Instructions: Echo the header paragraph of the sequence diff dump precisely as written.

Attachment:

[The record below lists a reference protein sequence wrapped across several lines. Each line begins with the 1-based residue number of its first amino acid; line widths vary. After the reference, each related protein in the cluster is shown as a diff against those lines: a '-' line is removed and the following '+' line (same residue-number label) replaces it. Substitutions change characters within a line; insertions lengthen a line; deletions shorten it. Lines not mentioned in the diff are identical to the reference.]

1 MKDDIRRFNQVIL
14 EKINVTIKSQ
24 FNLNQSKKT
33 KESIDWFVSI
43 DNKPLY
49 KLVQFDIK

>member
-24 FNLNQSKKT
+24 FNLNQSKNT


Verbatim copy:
[The record below lists a reference protein sequence wrapped across several lines. Each line begins with the 1-based residue number of its first amino acid; line widths vary. After the reference, each related protein in the cluster is shown as a diff against those lines: a '-' line is removed and the following '+' line (same residue-number label) replaces it. Substitutions change characters within a line; insertions lengthen a line; deletions shorten it. Lines not mentioned in the diff are identical to the reference.]